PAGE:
Information on the prevalence of anti-dsDNA in SLE varies between studies, ranging from 30% to 98% [2, 10]. The application of different laboratory tests is one cause which contributes to this deviation [11, 12]. The most common methods for the detection of anti-dsDNA are enzyme-linked immunosorbent assays (ELISA), radio immunoassays (RIA, e.g., Farr assays and PEG assays) and Crithidia luciliae indirect immunofluorescence tests (CLIFT) [13]. It is hypothesized that each of these detects individual, yet overlapping, subgroups of anti-dsDNA revealing divergent properties (e.g., avidity, structural specificity) and, of particular interest, different clinical associations [10, 14]. Classical anti-dsDNA ELISA is accepted as the most sensitive but often less specific method for SLE diagnostics. Through modifications of the applied DNA substrates and their linkage to the test wells, an increase in diagnostic accuracy of the ELISA for SLE could be achieved in recent years [15, 16]. Nevertheless, consistency between different ELISA kits seems to be limited [12]. Therefore, primary test results usually require confirmation by a second assay such as Farr immunoassay and/or CLIFT, both of which are regarded as highly disease specific, detecting only antibody subpopulations with a high positive predictive value for SLE [10, 12, 14, 1719]. Since RIA employ radioactive elements, CLIFT is commonly considered as more applicable confirmatory test system in the clinical routine of SLE diagnostics [20].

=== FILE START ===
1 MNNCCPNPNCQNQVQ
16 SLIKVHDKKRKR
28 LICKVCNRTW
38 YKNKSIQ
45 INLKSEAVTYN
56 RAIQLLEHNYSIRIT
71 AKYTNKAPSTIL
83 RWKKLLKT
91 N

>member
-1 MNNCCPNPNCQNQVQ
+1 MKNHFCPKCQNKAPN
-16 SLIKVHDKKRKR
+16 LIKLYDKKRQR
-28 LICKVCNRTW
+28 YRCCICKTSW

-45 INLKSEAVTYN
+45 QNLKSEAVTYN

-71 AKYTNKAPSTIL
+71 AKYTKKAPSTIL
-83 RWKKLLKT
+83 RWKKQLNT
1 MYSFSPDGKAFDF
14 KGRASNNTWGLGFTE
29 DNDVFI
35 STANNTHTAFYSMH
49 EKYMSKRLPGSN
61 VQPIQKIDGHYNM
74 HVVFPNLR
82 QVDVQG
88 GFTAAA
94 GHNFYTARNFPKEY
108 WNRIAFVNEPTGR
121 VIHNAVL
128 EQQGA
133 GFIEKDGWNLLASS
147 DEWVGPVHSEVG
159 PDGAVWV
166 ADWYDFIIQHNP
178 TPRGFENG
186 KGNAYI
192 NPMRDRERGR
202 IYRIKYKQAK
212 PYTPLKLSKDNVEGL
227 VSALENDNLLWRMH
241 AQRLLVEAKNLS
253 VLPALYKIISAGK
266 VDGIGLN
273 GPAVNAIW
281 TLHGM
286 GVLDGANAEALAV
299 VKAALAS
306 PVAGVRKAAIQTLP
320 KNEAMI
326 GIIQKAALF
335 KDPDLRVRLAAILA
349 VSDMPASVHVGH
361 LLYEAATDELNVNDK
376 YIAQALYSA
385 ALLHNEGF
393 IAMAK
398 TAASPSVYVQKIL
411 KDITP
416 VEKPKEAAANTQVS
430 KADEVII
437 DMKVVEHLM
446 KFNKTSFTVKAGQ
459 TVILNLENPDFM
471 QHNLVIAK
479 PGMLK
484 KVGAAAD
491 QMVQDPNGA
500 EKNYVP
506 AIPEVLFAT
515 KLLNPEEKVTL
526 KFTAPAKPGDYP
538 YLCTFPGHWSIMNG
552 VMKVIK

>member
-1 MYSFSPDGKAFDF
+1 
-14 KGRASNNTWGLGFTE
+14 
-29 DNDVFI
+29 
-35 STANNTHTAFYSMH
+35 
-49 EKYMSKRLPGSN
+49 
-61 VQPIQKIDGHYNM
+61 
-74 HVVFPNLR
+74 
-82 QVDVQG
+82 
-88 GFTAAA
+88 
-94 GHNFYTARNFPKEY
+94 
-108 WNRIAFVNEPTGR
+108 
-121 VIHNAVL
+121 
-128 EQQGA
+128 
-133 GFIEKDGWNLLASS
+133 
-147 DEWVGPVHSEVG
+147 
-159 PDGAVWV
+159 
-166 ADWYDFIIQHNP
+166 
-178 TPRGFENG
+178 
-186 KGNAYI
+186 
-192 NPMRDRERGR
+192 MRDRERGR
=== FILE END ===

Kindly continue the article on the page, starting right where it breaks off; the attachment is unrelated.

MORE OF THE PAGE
CLIFT utilizes the protist Crithidia luciliae as substrate, taking advantage of its kinetoplast, a network of tightly packed dsDNA within a large mitochondrion. In contrast to the nucleus, the kinetoplast contains fewer proteins and thus allows a more selective detection of anti-dsDNA antibodies [21]. Sensitivities of the assay have been reported to range from around 30% to nearly 60% at very high disease specificities of typically above 95% [12, 1416]. Therefore, CLIFT is appreciated as a useful tool to support the diagnosis of SLE and its discrimination from other diseases.